Levels of Integration
For ease of digestibility and understanding, we like to group integration features into three groups.
Level 1: Data Connection - At this level, Built remains up to date with data that is shared by your systems on an ongoing basis. That data uses the lender’s systems as the systems of record, and selected fields in Built's dashboard are updated to reflect what we pull each night. In the event of discrepancies between Built and the core, a reconciliation report is sent to allow clients to reconcile data without overriding or loss.
Example: A lender originates and closes a loan. That loan moves from the LOS to the core system along with all of the relevant information about the loan. Once the loan shows up in the core system, the data connection then imports data from the core into Built then seeds a new loan draft on our platform. As details of the loan are updated in the core, select updates are also reflected in the Built dashboard. If a disbursement was made but not recorded in the core system, an alert will be sent via a reconciliation email to prevent any accounting errors from impacting the loan.
Level 2: Built sends information back to a lender’s system - Once a loan is on our platform, clients can track and manage the loan throughout its lifecycle. This level of integration syncs any updates made in Built so they’re reflected in the client’s core system. If level 1 is a one-sided discussion, this is a two-way dialogue.
Example: A draw is requested and a lender receives an alert in Built. They then schedule an inspection and, once it’s completed, approve the draw request -- all within the Built platform. Those steps are shared with the lender’s core system each night keeping both systems up to date. From there, a lender is able to disburse funds appropriately and track the transaction so it’s reflected everywhere.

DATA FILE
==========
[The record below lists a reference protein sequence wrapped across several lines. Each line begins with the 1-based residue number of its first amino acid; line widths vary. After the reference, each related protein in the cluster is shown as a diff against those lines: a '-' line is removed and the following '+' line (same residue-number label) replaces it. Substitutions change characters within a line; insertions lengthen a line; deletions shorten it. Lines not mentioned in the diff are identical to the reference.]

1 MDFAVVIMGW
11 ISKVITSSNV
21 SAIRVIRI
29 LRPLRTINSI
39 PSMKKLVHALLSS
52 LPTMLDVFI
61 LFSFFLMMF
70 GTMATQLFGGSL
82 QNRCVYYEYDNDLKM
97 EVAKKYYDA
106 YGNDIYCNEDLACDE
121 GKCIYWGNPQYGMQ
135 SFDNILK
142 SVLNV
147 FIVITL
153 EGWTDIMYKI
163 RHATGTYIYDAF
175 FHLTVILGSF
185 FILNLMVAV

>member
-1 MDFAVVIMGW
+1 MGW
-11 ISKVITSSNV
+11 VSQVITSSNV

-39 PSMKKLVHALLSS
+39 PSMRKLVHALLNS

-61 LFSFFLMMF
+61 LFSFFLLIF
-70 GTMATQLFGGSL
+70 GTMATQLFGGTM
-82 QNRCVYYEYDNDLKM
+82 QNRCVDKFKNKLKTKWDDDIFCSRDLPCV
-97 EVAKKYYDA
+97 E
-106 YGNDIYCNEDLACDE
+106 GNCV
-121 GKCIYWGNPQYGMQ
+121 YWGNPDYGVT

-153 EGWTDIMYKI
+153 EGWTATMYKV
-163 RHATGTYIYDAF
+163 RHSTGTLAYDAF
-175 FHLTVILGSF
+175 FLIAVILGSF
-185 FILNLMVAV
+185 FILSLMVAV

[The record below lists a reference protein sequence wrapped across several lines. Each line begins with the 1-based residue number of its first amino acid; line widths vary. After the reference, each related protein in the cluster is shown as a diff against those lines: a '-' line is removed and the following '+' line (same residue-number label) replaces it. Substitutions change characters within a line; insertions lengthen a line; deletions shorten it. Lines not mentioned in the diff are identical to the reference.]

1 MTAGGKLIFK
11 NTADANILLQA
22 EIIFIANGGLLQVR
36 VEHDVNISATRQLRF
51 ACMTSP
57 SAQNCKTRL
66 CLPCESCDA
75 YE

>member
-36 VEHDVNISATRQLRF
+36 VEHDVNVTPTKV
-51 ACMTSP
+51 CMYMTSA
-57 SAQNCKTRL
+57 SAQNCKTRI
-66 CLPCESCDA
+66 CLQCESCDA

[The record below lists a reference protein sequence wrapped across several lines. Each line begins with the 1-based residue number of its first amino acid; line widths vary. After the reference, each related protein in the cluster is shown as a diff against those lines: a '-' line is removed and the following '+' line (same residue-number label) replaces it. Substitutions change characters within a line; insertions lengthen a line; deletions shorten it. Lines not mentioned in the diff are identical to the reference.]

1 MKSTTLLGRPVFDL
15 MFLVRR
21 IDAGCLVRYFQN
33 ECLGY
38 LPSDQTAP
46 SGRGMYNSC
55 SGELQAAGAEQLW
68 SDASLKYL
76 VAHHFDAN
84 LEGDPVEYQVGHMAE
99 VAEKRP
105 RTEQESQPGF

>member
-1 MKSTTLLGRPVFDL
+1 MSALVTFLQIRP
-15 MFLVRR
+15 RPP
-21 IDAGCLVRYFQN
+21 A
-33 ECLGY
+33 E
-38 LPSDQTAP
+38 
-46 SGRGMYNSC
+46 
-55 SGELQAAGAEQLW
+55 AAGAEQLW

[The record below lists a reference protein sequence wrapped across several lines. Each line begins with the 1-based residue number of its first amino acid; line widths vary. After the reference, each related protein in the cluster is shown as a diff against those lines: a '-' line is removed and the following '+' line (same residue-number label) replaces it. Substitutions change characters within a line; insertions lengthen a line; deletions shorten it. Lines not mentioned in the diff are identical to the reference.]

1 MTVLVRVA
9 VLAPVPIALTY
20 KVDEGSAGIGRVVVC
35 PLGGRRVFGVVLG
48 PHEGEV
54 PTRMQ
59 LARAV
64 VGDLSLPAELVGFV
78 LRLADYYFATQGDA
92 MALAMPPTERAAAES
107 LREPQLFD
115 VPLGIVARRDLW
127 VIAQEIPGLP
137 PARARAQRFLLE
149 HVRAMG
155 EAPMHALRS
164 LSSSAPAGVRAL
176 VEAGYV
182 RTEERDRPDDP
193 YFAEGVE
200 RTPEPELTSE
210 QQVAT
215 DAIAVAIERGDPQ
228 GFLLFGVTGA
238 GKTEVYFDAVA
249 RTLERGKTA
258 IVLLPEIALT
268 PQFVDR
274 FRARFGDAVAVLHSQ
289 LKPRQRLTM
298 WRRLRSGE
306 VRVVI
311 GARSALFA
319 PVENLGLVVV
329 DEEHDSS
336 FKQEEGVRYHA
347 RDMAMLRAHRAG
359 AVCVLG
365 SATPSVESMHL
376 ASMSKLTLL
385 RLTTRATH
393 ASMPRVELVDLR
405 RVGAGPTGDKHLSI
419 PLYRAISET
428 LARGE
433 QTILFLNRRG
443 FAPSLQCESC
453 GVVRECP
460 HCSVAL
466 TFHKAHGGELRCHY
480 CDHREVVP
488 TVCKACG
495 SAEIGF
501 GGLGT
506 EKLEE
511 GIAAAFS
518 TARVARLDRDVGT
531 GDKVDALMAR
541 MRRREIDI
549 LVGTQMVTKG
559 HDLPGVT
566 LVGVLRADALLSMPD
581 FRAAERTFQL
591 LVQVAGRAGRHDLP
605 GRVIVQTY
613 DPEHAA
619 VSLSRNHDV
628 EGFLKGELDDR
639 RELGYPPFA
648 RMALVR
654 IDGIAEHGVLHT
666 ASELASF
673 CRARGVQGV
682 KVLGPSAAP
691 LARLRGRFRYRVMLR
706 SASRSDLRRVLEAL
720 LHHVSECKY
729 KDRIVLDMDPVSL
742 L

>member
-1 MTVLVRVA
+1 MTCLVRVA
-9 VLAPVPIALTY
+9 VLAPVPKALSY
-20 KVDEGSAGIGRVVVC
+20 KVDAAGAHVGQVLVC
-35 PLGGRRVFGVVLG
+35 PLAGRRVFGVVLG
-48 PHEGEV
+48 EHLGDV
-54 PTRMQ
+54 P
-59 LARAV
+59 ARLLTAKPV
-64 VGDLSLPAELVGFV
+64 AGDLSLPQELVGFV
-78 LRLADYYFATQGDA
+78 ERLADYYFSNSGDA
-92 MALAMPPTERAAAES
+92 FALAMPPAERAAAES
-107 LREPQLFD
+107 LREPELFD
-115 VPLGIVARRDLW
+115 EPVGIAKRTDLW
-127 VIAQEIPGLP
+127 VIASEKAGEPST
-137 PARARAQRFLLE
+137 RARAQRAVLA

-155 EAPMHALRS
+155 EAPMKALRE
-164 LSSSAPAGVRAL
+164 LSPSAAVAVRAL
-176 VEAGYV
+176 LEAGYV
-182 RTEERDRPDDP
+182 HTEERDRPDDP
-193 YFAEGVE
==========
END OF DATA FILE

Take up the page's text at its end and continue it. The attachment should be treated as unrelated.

Level 3: Deep integration in real-time, producing actions with a lender’s core - With this level of integration, Built becomes a lender’s hub for managing their construction portfolio. They can trust that every system is kept up to date instantly and that all activity in Built will automatically trigger actions in their core. Integrations that require this level of connectivity are reserved for select platforms. We take a consultative approach in determining which systems it makes sense to integrate with at this level.
Example: Similar to the example above, a client uses Built to schedule a draw inspection and review notes. In this case, however, an action made in the Built platform will trigger a real-time action within the core system. So when a lender approves a draw request, money is immediately moved to a payee via their core system. No waiting and no need to use multiple interfaces.
How to make best use of integrations
We understand that lending is a very human process, and that we can make things easier by facilitating that process with electronic systems. Every day, real people are building homes, performing inspections, filing papers, managing risk, and communicating with each other throughout the entire construction lending process. A loan officer is responsible for managing both projects and relationships.
Construction lending software brings the service side and administrative side of construction lending together, allowing all parties to work better, together. And integrations can help ensure things don’t fall through the cracks in the middle of people working hard to do their jobs.
A lender can quickly view reports to see where data doesn’t reconcile between Built and their core system -- if a disbursement was made but not recorded. They can see when a loan has stalled because updates haven’t come through in weeks. They can identify gaps in processes if they find themselves reconciling information on a regular basis.
The biggest lesson: the integrations available with construction loan software can help make you and your team’s lives easier, reducing portfolio risk and increasing efficiency in everything you do.